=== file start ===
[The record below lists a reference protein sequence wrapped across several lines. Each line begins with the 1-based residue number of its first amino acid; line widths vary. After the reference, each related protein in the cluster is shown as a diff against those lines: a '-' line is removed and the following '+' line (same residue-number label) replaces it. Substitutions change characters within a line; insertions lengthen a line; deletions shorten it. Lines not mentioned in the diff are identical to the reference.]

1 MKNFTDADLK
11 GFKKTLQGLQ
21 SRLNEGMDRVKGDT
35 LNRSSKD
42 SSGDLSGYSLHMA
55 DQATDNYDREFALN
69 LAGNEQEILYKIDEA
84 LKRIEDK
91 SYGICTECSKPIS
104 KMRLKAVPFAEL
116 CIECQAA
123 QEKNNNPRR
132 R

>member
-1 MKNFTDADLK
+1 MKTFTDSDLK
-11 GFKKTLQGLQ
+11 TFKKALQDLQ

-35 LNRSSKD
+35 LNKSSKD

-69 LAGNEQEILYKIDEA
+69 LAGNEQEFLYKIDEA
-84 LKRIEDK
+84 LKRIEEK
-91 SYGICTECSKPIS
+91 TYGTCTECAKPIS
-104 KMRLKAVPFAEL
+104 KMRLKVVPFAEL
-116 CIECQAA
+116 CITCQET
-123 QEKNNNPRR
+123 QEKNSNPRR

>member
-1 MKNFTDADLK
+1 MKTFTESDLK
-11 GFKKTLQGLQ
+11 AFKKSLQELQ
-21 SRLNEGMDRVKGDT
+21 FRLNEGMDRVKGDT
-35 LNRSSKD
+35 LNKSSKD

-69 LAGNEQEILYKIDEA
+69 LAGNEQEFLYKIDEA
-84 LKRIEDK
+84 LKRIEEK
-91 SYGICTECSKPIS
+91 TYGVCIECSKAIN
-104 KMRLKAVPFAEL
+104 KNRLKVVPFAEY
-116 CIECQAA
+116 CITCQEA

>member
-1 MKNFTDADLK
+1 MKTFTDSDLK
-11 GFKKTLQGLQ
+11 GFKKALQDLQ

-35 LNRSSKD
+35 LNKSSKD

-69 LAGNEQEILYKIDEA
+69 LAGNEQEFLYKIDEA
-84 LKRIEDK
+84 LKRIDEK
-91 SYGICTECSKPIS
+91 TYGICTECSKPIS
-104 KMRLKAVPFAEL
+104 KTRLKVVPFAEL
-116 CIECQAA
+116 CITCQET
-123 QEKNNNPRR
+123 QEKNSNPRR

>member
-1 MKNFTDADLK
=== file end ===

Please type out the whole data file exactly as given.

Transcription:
[The record below lists a reference protein sequence wrapped across several lines. Each line begins with the 1-based residue number of its first amino acid; line widths vary. After the reference, each related protein in the cluster is shown as a diff against those lines: a '-' line is removed and the following '+' line (same residue-number label) replaces it. Substitutions change characters within a line; insertions lengthen a line; deletions shorten it. Lines not mentioned in the diff are identical to the reference.]

1 MKNFTDADLK
11 GFKKTLQGLQ
21 SRLNEGMDRVKGDT
35 LNRSSKD
42 SSGDLSGYSLHMA
55 DQATDNYDREFALN
69 LAGNEQEILYKIDEA
84 LKRIEDK
91 SYGICTECSKPIS
104 KMRLKAVPFAEL
116 CIECQAA
123 QEKNNNPRR
132 R

>member
-1 MKNFTDADLK
+1 MKTFTDSDLK
-11 GFKKTLQGLQ
+11 TFKKALQDLQ

-35 LNRSSKD
+35 LNKSSKD

-69 LAGNEQEILYKIDEA
+69 LAGNEQEFLYKIDEA
-84 LKRIEDK
+84 LKRIEEK
-91 SYGICTECSKPIS
+91 TYGTCTECAKPIS
-104 KMRLKAVPFAEL
+104 KMRLKVVPFAEL
-116 CIECQAA
+116 CITCQET
-123 QEKNNNPRR
+123 QEKNSNPRR

>member
-1 MKNFTDADLK
+1 MKTFTESDLK
-11 GFKKTLQGLQ
+11 AFKKSLQELQ
-21 SRLNEGMDRVKGDT
+21 FRLNEGMDRVKGDT
-35 LNRSSKD
+35 LNKSSKD

-69 LAGNEQEILYKIDEA
+69 LAGNEQEFLYKIDEA
-84 LKRIEDK
+84 LKRIEEK
-91 SYGICTECSKPIS
+91 TYGVCIECSKAIN
-104 KMRLKAVPFAEL
+104 KNRLKVVPFAEY
-116 CIECQAA
+116 CITCQEA

>member
-1 MKNFTDADLK
+1 MKTFTDSDLK
-11 GFKKTLQGLQ
+11 GFKKALQDLQ

-35 LNRSSKD
+35 LNKSSKD

-69 LAGNEQEILYKIDEA
+69 LAGNEQEFLYKIDEA
-84 LKRIEDK
+84 LKRIDEK
-91 SYGICTECSKPIS
+91 TYGICTECSKPIS
-104 KMRLKAVPFAEL
+104 KTRLKVVPFAEL
-116 CIECQAA
+116 CITCQET
-123 QEKNNNPRR
+123 QEKNSNPRR

>member
-1 MKNFTDADLK